There has been an awful lot of discussion regarding imperfection, and, conversely, perfection, over the last few days, in my world.
As some of you may know, it was the final this week of The Great British Bake Off, or as it’s referred to on twitter #GBBO. Nancy won. Nancy, who despite having many imperfections in her bakes, and no where near as strong a final bake visually as Luis, was what Mary Berry called, ‘A good home cook.’
I’m not too sure whether it was said with a pinch of sarcasm, but either way, Nancy won the illusive glass plate.
Similarly, I have been experiencing imperfections in my cooking this week. I have tried baking Hummingbird buns, and have made a large sausage curl. Both recipes have not been major successes, although I wouldn’t call them failures. I suppose it all depends on where you set your bench mark really, but, as Thomas Edison once said,
‘I have not failed, I have just found 10,000 ways that won’t work’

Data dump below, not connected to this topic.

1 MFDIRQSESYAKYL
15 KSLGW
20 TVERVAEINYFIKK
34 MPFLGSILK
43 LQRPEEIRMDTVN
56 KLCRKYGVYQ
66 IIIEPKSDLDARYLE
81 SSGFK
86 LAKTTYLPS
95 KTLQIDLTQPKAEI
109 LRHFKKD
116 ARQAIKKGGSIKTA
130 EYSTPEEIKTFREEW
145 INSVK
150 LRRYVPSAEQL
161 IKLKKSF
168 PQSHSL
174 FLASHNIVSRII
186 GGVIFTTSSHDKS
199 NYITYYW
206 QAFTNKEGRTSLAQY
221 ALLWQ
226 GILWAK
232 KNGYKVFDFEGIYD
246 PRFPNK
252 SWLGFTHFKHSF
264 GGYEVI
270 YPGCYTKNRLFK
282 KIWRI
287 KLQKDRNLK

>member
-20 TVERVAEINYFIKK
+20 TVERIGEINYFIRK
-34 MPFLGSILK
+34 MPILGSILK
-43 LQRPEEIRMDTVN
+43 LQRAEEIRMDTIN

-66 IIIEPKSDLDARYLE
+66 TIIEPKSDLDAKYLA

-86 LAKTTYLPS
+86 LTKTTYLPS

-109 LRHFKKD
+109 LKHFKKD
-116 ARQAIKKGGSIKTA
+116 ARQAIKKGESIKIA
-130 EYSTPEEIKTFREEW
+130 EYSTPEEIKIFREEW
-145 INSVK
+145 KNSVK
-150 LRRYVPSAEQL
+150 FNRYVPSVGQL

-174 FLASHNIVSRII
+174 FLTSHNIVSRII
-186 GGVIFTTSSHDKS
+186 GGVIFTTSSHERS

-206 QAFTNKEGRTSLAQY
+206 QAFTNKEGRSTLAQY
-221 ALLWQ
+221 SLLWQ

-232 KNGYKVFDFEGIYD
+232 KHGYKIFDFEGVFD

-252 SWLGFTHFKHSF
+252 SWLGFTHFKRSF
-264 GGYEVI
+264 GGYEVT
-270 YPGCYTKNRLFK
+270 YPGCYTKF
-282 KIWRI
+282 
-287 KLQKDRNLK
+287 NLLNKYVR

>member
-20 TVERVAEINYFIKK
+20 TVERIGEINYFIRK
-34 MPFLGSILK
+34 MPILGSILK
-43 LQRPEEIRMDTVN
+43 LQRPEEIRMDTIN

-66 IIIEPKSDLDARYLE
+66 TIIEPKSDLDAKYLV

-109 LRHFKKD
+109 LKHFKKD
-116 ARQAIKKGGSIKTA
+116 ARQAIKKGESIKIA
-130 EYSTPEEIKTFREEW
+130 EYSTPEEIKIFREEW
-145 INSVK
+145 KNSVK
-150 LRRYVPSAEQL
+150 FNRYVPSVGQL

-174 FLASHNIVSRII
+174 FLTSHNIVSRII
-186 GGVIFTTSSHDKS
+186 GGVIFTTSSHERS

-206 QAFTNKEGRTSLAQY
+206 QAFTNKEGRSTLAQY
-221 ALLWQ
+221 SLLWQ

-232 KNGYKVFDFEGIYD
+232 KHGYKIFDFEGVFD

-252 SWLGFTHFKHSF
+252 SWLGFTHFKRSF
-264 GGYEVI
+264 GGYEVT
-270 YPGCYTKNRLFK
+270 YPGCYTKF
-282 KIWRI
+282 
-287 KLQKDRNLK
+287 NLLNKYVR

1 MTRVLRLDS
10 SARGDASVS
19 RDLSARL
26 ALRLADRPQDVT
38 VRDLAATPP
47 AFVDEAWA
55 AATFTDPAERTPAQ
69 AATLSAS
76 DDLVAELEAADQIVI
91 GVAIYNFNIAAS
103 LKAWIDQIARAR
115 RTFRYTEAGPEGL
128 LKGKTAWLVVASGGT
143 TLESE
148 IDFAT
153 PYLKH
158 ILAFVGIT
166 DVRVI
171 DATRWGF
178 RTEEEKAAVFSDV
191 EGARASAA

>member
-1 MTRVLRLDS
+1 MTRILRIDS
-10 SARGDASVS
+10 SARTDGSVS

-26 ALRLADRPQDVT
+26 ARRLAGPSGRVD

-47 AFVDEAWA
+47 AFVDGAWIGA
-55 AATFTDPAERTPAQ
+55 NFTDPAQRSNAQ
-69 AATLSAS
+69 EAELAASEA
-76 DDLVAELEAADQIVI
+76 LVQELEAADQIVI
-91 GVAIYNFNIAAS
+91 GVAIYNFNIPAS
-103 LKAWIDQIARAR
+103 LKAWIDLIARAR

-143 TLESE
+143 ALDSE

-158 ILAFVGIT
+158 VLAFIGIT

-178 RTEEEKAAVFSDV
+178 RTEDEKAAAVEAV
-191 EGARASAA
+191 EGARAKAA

And that, ladies and gentlemen, is one hell of a mantra to live by. We spend so much energy relating imperfection to a negative, instead of celebrating its positives.
As an offshoot of #GBBO there was a programme called GBBO – An Extra Slice. The most popular section of this, I’m sure, was where members of the public sent in photos of the efforts they had made at home. Full of glorious imperfections, and so much more interesting than the ‘here’s one I made earlier’ philosophy.
Ironically on the #GBBO I noticed that all the girls started waring false eyelashes, and couldn’t help but wonder how the medium of television tries its best to wipe out imperfection.
But back in my little world I count myself very lucky. Any negative thoughts of my obvious imperfections both in body and baking are so often eradicated by my glorious wee boy.
Him: Nice Hummingbird buns
Me: Winks at wee boy
Him: You’re so beautiful mummy
And once again my heart just melts.